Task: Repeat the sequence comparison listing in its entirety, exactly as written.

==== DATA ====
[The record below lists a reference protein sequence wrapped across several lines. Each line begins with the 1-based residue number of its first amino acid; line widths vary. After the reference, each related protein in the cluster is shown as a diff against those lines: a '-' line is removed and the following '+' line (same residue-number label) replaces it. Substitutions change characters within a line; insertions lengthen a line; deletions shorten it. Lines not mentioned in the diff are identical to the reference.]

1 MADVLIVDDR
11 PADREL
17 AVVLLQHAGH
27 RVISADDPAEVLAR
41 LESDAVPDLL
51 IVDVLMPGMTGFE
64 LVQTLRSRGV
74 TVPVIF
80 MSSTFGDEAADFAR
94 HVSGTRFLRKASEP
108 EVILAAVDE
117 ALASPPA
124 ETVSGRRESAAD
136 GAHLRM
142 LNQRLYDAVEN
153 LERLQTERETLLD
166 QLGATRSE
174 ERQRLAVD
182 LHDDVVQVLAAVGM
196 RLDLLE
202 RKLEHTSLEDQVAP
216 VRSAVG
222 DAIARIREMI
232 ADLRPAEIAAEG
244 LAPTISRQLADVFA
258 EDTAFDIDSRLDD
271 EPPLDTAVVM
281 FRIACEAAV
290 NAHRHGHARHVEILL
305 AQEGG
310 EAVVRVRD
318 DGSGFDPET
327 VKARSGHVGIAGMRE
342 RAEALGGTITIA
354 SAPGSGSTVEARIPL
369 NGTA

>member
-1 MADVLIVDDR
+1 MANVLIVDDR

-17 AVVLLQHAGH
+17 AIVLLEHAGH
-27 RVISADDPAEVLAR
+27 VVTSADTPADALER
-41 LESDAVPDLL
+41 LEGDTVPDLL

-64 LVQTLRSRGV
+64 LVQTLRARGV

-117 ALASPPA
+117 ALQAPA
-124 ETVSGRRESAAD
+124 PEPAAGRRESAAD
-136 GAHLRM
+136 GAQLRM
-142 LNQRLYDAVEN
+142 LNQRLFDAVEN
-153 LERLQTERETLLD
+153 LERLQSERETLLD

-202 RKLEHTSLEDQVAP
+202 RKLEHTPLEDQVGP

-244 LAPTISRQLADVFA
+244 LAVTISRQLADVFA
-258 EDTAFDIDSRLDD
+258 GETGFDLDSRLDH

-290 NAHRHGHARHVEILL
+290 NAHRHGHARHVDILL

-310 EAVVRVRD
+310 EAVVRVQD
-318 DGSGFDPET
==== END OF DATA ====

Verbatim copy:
[The record below lists a reference protein sequence wrapped across several lines. Each line begins with the 1-based residue number of its first amino acid; line widths vary. After the reference, each related protein in the cluster is shown as a diff against those lines: a '-' line is removed and the following '+' line (same residue-number label) replaces it. Substitutions change characters within a line; insertions lengthen a line; deletions shorten it. Lines not mentioned in the diff are identical to the reference.]

1 MADVLIVDDR
11 PADREL
17 AVVLLQHAGH
27 RVISADDPAEVLAR
41 LESDAVPDLL
51 IVDVLMPGMTGFE
64 LVQTLRSRGV
74 TVPVIF
80 MSSTFGDEAADFAR
94 HVSGTRFLRKASEP
108 EVILAAVDE
117 ALASPPA
124 ETVSGRRESAAD
136 GAHLRM
142 LNQRLYDAVEN
153 LERLQTERETLLD
166 QLGATRSE
174 ERQRLAVD
182 LHDDVVQVLAAVGM
196 RLDLLE
202 RKLEHTSLEDQVAP
216 VRSAVG
222 DAIARIREMI
232 ADLRPAEIAAEG
244 LAPTISRQLADVFA
258 EDTAFDIDSRLDD
271 EPPLDTAVVM
281 FRIACEAAV
290 NAHRHGHARHVEILL
305 AQEGG
310 EAVVRVRD
318 DGSGFDPET
327 VKARSGHVGIAGMRE
342 RAEALGGTITIA
354 SAPGSGSTVEARIPL
369 NGTA

>member
-1 MADVLIVDDR
+1 MANVLIVDDR

-17 AVVLLQHAGH
+17 AIVLLEHAGH
-27 RVISADDPAEVLAR
+27 VVTSADTPADALER
-41 LESDAVPDLL
+41 LEGDTVPDLL

-64 LVQTLRSRGV
+64 LVQTLRARGV

-117 ALASPPA
+117 ALQAPA
-124 ETVSGRRESAAD
+124 PEPAAGRRESAAD
-136 GAHLRM
+136 GAQLRM
-142 LNQRLYDAVEN
+142 LNQRLFDAVEN
-153 LERLQTERETLLD
+153 LERLQSERETLLD

-202 RKLEHTSLEDQVAP
+202 RKLEHTPLEDQVGP

-244 LAPTISRQLADVFA
+244 LAVTISRQLADVFA
-258 EDTAFDIDSRLDD
+258 GETGFDLDSRLDH

-290 NAHRHGHARHVEILL
+290 NAHRHGHARHVDILL

-310 EAVVRVRD
+310 EAVVRVQD
-318 DGSGFDPET